And you know what…?…I loved every minute of it!!  And too this day when I  pick up a steaming cup hot cup of tea I don’t wince in the slightest, I just enjoy the memory of those far off days, when my life revolved around doing nothing more than brewing tea all day long.

Tea Sampling: With an Aura of Integrity

March 24th, 2011

One of the best methods of selling anything is to get the potential buyer to “try it out.”  In the world of tea this often involves being intercepted by folks in supermarkets and being offered a small cup of a new beverage.  One taste and you have an opinion! and if the product development department and the marketing department have done their job well you are “hooked” or at the very least you are willing to give the new product a try.

But in the world of tea there is another aspect to “sampling” and it involves millions of dollars, every day.  When I was a tea trainee in London back in the mid 1960’s

Oh youth
Oh youth

my life revolved around the London tea auctions held in Mincing Lane and the thousands of samples we had to taste each week to determine which teas we should bid on in the weekly auctions.  First there would be the “offer” samples these would be drawn from the teas just arrived at the port and represented the teas coming up for sale.  The sample would be about 8 oz.  After the sales we would receive the “Purchase” sample.  This represented the tea we had bought and we had to taste it against the “offer” sample to make sure the offer sample and the “purchase” sample was correct.  This “Purchase” sample was at least 2 lbs.  Once we approved the match the tea would be shipped into our warehouse.  From the lot in the warehouse an “outturn” sample would be taken and sent up to the tasting room so that we could compare all three samples to make sure that what we first tasted, then purchased was actually delivered to us, and was of the quality that we had first tasted.We were also in a constant state of filling and emptying small offer cans, larger purchase cans and even larger outturn cans.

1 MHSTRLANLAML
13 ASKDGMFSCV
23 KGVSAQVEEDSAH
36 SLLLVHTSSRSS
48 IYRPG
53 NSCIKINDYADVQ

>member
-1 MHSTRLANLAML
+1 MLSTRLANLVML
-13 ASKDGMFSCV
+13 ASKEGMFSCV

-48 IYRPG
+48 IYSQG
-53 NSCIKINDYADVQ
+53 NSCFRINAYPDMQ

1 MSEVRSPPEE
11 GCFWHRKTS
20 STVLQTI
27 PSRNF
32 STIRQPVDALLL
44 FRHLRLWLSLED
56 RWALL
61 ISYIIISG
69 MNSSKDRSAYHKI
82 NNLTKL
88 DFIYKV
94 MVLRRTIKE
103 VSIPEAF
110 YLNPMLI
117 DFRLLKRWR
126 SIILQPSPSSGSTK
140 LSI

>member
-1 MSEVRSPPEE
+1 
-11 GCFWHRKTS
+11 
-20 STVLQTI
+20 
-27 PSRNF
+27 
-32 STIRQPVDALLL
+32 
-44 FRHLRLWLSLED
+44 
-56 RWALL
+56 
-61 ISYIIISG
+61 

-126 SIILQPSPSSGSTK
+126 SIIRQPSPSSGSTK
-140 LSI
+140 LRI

It was a never ending task, involving hundreds of cans each week.

One trainne would empty the old sample out into a drum, a second trainee would  sling the new sample across the room from the huge pile of sample tea (that was the fun job and woe betide the trainee who did not catch the thrown sample and let it fall to the ground and explode in a mess of tea leafs, for that meant it could never be tasted!!)

This was all achieved in the space of a week - or at the most ten days so you can imagine the amount of tasting we had to do just to keep up.  Sometimes there would be a “break” of only ten chests (A “break” refers to the “lot” from which the tea is sourced) and sometimes the “break” would be 60 chests (we liked those! It meant less work!…a smaller break meant we had to taste more samples in order to find lots that were substantially equivalent)

Those were the “good old days” of course when auctions were held in London.  But essentially the same process is going on today but at origin in Colombo, Calcutta, Mombasa and all the other major auctions sites around the world.

The other fascinating aspect to the tea trade is the offer sample that is sent by express to your office from overseas.  It is generally no more than 6 oz or less and yet can represent over 40,000lbs of tea.  On this one little sample alone you make a purchasing decision, and then have to wait for upwards of eight weeks as the tea is shipped across the world, cleared through customs, and shipped onto your warehouse where you can draw your “outturn” sample and check it against your tiny offer sample.

This “system” of sampling has been in effect for hundreds of years and speaks well of our trade that we still use it to this day and trust the “offer” sample and those who send it to us.  If we didn’t our trade would fall into disarray.

So the next time you lift a cup of tea to your lips, consider the sampling that has taken place to ensure quality and the trust that has surrounded the transaction that imbues your cup with an aura of integrity….your cup of tea represents business at its finest…….don’t you think?